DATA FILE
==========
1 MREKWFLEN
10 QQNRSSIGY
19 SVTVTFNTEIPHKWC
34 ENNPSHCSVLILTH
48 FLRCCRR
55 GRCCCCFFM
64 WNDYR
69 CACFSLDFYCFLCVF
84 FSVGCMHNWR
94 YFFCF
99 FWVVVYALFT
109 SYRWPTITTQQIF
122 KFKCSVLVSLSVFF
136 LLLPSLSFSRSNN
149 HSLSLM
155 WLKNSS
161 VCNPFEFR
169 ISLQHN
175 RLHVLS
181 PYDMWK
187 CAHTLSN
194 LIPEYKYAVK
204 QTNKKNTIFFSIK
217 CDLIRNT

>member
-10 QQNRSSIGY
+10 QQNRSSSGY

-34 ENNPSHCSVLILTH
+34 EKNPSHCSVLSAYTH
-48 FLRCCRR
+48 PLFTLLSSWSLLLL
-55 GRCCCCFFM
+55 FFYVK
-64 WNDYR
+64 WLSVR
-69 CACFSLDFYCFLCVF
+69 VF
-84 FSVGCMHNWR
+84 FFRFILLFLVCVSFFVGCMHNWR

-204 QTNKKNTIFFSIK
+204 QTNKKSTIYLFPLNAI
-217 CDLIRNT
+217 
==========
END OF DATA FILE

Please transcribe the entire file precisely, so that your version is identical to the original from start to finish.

1 MREKWFLEN
10 QQNRSSIGY
19 SVTVTFNTEIPHKWC
34 ENNPSHCSVLILTH
48 FLRCCRR
55 GRCCCCFFM
64 WNDYR
69 CACFSLDFYCFLCVF
84 FSVGCMHNWR
94 YFFCF
99 FWVVVYALFT
109 SYRWPTITTQQIF
122 KFKCSVLVSLSVFF
136 LLLPSLSFSRSNN
149 HSLSLM
155 WLKNSS
161 VCNPFEFR
169 ISLQHN
175 RLHVLS
181 PYDMWK
187 CAHTLSN
194 LIPEYKYAVK
204 QTNKKNTIFFSIK
217 CDLIRNT

>member
-10 QQNRSSIGY
+10 QQNRSSSGY

-34 ENNPSHCSVLILTH
+34 EKNPSHCSVLSAYTH
-48 FLRCCRR
+48 PLFTLLSSWSLLLL
-55 GRCCCCFFM
+55 FFYVK
-64 WNDYR
+64 WLSVR
-69 CACFSLDFYCFLCVF
+69 VF
-84 FSVGCMHNWR
+84 FFRFILLFLVCVSFFVGCMHNWR

-204 QTNKKNTIFFSIK
+204 QTNKKSTIYLFPLNAI
-217 CDLIRNT
+217 